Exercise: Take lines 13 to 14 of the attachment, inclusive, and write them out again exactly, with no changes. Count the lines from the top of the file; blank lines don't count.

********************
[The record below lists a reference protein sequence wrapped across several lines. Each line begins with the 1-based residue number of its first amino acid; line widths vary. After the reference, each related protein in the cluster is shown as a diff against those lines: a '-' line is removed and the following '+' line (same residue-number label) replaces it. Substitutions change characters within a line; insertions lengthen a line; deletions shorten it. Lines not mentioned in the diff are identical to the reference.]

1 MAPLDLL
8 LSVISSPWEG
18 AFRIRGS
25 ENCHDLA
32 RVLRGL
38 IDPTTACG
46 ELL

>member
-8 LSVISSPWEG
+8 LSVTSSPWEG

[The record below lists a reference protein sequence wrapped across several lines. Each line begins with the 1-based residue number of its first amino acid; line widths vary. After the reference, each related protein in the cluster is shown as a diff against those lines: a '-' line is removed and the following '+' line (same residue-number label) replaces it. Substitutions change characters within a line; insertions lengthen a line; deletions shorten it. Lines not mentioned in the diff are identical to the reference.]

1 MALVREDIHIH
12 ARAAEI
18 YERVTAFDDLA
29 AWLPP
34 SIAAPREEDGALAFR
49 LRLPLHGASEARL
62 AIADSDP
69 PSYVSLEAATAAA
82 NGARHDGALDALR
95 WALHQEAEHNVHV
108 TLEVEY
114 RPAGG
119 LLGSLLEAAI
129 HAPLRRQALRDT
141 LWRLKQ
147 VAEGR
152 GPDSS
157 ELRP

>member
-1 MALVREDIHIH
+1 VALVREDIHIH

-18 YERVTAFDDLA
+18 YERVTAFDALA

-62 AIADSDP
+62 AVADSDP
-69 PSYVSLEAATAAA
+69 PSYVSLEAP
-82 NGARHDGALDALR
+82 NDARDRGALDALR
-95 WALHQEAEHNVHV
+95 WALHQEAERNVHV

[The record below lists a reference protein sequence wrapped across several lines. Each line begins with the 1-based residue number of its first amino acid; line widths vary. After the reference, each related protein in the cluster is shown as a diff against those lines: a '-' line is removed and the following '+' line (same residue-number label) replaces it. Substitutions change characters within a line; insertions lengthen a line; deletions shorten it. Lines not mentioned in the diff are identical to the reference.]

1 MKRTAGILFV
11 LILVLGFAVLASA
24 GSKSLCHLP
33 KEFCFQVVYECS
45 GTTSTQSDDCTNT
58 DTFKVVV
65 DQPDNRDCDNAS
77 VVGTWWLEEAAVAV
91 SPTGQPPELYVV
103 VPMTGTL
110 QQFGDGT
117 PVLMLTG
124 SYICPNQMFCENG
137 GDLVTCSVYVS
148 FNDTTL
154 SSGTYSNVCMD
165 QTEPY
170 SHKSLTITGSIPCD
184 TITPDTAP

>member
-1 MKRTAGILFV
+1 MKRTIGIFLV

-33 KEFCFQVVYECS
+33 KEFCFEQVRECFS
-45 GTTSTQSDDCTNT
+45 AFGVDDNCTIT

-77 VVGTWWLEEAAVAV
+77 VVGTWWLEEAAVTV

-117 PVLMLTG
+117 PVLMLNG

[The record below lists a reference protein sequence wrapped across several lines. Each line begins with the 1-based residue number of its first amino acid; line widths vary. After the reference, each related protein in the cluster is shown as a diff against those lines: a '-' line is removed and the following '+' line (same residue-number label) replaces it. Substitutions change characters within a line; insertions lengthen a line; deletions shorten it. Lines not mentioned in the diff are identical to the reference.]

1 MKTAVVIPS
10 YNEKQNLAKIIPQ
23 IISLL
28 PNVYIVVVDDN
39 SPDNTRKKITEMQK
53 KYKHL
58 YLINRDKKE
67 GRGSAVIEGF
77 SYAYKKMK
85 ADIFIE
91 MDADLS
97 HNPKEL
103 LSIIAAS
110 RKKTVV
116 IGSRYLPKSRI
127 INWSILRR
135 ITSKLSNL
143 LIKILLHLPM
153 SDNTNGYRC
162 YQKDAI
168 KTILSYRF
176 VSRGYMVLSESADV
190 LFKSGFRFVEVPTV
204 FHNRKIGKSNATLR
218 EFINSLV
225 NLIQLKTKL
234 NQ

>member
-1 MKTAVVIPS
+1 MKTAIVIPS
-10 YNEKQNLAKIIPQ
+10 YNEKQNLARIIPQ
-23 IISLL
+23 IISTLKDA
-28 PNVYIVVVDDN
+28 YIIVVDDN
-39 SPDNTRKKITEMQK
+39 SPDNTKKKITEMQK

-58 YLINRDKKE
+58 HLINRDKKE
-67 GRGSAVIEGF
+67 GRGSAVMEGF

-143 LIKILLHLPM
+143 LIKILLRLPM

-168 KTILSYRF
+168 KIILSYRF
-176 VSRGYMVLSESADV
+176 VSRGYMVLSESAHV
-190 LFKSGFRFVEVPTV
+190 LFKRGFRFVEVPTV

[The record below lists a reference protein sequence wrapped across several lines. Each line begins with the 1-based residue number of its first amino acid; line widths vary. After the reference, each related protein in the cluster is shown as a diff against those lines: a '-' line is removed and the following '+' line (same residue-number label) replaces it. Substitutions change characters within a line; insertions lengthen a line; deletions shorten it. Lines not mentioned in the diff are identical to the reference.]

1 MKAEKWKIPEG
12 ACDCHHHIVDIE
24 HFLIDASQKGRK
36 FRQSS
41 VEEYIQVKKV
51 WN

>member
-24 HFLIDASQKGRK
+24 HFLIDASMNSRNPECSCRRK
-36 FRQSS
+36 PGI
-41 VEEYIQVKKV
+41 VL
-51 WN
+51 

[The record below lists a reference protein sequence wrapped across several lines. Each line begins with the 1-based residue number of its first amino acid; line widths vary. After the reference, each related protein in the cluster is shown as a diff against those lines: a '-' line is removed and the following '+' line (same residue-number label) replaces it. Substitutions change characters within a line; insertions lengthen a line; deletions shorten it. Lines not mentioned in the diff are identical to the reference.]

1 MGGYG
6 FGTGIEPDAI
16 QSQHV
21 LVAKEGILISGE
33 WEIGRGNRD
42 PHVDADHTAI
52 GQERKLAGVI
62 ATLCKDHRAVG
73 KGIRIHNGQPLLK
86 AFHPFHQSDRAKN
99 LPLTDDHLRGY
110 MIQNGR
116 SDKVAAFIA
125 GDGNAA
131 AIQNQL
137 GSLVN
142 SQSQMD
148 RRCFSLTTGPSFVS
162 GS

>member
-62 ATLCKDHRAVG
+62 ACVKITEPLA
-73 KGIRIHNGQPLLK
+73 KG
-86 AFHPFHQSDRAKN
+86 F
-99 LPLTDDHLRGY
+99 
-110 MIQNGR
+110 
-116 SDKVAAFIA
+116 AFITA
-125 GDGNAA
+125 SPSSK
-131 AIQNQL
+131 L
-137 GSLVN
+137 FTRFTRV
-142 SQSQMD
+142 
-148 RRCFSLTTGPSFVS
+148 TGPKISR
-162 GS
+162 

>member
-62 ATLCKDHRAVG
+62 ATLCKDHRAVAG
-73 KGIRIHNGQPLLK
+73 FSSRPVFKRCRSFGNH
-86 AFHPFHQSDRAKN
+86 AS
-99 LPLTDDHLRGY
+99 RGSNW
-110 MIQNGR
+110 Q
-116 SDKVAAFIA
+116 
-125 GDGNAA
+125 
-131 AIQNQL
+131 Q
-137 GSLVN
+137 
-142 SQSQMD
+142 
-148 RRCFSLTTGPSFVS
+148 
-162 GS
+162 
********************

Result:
1 MALVREDIHIH
12 ARAAEI